Additional Care


Sun Care        Cosmetic Hygiene         Nail Care      Oral Care

Sun Protection

The sun can have harmful effects on skin at any time of the year. However, radiation and chemotherapy treatments, as well as some medications, can increase your susceptibility to sunburn and skin damage. As a general rule, no sun exposure is a good idea when you’re receiving radiation treatment if the site of the treatment is exposed skin. Your doctor may not want you to put sunscreen or any cream on while you’re receiving radiation treatment as the skin is prone to injury at that time. Always check with your radiation oncologist.

HERE ARE SOME OTHER SUN PROTECTION TIPS:

  • Use a sunscreen that is specially formulated for your face.
  • Apply sun protection daily and liberally – a dollop about the size of a golf ball – to all exposed skin, such as the lips, ears, scalp, sides and back of neck, and décolleté.
  • Get in the habit of applying sun protection every morning, about 20 to 30 minutes before going outside, and reapply often – about every two hours.
  • Remember that you’re still exposed to UVA/UVB rays even in shady areas.
  • If you’re indoors, windows offer no protection against UVA rays.
  • Stay inside during the intense-sun hours of 11 a.m. to 4 p.m.
  • Don’t forget to wear a hat – preferably one with a wide brim of about three inches.
  • If wearing makeup, apply the sunscreen first.
  • Don’t forget your eyes – they need protection too. Wear sunglasses with UVA/UVB protection.

REMEMBER: 

  • It doesn’t add up... if your moisturizer and foundation both have an SPF of 15, it doesn’t mean that you’ll have a protection of SPF 30.
  • If you’re having radiation treatment, don’t use sunscreen until your treatments are finished, or unless you’ve received your doctor’s approval. Choose sun protection that delivers both UVA and UVB protection in a broad spectrum SPF 30 or higher.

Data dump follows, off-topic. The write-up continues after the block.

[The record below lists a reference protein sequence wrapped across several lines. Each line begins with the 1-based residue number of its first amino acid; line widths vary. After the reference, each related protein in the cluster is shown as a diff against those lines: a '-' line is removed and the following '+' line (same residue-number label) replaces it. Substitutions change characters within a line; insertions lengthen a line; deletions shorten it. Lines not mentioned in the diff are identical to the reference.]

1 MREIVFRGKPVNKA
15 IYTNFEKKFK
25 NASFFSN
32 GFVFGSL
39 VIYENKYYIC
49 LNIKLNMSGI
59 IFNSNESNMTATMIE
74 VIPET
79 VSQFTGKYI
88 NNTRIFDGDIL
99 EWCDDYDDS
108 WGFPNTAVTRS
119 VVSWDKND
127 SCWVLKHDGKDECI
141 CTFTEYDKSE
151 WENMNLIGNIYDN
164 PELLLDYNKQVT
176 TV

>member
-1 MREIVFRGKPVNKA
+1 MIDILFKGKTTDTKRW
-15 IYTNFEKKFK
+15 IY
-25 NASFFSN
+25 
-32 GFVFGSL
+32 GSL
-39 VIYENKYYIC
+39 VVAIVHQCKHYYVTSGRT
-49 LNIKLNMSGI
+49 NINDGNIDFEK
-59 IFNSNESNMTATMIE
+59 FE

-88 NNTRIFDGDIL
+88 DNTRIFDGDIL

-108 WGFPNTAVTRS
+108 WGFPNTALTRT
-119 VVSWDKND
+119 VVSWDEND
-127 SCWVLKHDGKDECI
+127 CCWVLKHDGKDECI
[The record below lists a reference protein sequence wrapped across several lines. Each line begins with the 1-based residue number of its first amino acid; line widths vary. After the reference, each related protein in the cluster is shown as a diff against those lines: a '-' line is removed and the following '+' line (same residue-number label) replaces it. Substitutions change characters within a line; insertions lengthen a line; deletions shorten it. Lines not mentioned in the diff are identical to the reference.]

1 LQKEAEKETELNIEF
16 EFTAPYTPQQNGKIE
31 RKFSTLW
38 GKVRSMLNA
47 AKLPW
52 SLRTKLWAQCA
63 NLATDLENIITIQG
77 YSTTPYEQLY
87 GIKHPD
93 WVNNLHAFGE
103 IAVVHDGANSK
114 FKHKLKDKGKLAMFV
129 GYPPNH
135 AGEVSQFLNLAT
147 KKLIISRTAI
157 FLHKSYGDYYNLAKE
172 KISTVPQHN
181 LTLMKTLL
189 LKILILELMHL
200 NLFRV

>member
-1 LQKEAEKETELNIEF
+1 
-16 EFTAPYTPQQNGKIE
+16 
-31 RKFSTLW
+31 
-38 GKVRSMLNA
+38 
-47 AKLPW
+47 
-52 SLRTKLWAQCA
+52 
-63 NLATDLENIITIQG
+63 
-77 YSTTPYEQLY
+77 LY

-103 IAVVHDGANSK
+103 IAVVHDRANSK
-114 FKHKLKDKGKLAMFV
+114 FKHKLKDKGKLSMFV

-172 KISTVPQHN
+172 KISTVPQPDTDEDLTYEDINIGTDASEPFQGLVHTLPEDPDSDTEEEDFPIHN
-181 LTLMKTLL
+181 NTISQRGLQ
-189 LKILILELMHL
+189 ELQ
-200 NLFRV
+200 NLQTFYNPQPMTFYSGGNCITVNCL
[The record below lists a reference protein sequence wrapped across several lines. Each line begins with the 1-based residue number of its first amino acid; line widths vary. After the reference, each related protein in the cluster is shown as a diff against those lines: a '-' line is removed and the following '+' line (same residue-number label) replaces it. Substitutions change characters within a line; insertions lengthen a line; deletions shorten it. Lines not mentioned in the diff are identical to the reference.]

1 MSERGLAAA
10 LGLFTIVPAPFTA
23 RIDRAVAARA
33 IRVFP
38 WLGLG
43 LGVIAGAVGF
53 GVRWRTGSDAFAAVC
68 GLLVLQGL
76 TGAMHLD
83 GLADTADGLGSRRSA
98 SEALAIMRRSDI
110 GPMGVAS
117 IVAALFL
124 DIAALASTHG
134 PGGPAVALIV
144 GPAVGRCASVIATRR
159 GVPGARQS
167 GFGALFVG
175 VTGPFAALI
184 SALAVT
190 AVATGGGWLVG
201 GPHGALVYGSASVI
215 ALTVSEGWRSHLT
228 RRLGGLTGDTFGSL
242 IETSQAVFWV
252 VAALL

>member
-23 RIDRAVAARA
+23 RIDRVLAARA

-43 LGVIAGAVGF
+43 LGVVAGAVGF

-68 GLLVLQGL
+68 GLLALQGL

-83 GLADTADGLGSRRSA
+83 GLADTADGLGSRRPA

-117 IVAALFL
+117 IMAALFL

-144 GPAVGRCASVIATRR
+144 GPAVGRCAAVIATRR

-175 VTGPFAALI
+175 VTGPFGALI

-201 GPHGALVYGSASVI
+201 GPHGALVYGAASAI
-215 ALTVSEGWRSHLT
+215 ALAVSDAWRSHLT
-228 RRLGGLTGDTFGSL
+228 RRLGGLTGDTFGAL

What does it mean? Confused by all the talk about UVA and UVB? Here’s a brief explanation of the differences:

  • UVA is long-range ultraviolet radiation that has the ability to penetrate deep into the skin, causing immediate tanning, premature skin ageing and can play a role in the development of certain skin cancers. UVA is not readily absorbed by the ozone layer – about 95% gets through.
  • UVB is short-wave ultraviolet radiation that can penetrate the epidermis and is responsible for delayed tanning, sunburns and most skin cancers.
  • A large portion of UVB is absorbed by the earth’s ozone layer – only 5% reaches the planet’s surface.

SOURCE: HEALTH CANADA

 

 

Hygiene

During cancer treatment your weakened immune system is vulnerable to infection. During this time you should be more vigilant about skin care and hygiene.

HANDS
Before applying or removing cosmetics, wash your hands thoroughly in lukewarm water with antibacterial soap. Use a disposable hand cloth or a clean towel to dry your hands. When on the go, use travel-size hand sanitizers to protect against germs.